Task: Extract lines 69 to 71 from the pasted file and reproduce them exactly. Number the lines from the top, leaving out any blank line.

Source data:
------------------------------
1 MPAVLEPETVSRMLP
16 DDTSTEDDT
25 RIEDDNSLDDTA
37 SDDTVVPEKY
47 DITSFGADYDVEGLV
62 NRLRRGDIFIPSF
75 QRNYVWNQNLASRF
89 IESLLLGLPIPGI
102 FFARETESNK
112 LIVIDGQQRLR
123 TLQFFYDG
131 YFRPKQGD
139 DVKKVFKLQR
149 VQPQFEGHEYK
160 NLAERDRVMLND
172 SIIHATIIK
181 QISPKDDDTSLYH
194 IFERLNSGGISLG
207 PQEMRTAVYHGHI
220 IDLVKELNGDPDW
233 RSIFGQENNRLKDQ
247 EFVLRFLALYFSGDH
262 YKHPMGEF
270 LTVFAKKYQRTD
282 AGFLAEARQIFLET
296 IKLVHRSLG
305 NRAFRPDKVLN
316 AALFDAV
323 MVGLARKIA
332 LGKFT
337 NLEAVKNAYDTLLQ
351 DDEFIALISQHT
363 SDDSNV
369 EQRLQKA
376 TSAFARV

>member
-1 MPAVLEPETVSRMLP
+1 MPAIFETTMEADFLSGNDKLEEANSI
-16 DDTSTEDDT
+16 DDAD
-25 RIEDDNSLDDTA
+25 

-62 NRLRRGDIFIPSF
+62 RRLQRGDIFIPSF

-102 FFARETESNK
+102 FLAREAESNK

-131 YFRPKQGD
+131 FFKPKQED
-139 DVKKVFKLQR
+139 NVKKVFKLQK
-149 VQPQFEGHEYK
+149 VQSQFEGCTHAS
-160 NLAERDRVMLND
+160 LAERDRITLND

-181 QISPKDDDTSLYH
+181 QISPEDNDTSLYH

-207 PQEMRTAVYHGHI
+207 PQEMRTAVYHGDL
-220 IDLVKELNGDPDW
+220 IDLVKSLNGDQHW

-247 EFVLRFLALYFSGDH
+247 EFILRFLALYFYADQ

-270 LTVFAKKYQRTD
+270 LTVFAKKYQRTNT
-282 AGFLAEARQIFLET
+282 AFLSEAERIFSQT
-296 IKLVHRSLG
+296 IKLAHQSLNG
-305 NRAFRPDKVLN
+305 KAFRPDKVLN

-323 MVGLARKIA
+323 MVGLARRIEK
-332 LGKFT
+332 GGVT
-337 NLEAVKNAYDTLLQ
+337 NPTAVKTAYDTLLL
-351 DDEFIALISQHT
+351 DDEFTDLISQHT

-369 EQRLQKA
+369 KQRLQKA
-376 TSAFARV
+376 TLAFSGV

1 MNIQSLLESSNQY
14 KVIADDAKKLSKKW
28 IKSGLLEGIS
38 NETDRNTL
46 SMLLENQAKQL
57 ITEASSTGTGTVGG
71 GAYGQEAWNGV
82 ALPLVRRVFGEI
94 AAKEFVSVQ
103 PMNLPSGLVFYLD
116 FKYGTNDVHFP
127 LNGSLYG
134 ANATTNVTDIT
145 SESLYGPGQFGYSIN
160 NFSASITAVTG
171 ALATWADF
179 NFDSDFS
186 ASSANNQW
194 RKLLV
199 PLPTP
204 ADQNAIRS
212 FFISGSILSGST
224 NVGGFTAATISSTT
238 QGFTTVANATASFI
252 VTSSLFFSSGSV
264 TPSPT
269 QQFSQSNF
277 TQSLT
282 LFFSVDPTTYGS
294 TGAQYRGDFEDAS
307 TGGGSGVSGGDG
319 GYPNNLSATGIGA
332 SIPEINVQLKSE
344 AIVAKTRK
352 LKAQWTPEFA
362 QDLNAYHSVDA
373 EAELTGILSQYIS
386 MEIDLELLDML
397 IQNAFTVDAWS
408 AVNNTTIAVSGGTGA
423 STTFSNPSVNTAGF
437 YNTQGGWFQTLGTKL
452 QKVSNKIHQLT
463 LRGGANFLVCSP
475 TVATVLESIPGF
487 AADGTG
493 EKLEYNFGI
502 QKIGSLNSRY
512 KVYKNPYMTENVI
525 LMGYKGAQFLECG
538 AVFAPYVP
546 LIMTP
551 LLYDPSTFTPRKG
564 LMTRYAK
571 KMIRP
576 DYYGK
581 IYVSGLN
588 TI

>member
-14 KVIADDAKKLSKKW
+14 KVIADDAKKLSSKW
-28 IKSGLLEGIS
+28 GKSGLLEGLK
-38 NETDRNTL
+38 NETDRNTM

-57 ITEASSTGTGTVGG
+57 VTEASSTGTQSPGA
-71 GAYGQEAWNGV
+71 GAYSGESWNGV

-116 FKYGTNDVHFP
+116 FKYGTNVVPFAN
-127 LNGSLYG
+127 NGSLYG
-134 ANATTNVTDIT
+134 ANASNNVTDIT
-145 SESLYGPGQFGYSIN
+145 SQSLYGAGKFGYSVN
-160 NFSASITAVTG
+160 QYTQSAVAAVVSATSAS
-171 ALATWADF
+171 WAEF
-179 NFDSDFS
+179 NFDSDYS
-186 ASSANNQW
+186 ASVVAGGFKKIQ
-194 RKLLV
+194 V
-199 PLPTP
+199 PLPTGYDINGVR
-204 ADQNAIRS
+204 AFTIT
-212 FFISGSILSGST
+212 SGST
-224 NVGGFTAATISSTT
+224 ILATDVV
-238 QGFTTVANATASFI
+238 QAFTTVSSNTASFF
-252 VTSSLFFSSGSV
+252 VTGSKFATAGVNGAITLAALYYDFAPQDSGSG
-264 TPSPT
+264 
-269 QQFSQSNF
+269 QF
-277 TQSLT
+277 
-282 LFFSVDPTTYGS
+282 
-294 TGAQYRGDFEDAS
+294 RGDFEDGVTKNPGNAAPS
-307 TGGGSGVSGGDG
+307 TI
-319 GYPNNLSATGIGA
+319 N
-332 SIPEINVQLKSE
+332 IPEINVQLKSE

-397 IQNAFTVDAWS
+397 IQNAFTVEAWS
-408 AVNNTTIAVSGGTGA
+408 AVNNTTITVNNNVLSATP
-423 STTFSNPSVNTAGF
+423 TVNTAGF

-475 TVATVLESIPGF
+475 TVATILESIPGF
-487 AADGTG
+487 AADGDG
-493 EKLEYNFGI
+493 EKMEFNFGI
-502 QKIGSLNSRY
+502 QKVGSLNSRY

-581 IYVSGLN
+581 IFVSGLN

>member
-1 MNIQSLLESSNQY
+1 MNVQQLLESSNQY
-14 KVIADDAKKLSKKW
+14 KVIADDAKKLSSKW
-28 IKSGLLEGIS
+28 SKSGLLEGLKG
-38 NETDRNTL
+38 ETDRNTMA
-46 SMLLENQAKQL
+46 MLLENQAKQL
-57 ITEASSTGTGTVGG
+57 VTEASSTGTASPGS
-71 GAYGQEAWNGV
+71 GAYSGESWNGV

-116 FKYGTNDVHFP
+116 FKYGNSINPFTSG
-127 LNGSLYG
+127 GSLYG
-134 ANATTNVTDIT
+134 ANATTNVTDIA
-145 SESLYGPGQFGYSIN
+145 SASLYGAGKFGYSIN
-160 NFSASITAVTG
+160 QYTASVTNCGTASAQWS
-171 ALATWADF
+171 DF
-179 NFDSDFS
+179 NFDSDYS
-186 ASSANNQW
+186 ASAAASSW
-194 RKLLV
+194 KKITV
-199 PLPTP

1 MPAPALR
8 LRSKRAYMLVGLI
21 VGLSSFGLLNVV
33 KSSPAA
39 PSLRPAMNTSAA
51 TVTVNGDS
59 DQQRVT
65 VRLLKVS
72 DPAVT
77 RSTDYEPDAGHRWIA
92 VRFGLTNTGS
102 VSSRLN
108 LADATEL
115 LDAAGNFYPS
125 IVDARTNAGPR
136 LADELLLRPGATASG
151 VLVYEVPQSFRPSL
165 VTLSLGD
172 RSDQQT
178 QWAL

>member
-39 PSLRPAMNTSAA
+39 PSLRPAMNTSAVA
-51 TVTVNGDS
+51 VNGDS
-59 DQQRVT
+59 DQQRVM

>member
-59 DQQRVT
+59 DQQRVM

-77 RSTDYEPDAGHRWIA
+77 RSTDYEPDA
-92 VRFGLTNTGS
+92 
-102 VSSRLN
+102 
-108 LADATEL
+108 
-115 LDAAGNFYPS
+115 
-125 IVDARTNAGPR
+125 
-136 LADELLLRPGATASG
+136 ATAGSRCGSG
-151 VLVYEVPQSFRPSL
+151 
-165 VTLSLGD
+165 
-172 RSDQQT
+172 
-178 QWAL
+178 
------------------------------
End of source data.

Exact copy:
-305 NRAFRPDKVLN
+305 KAFRPDKVLN

-323 MVGLARKIA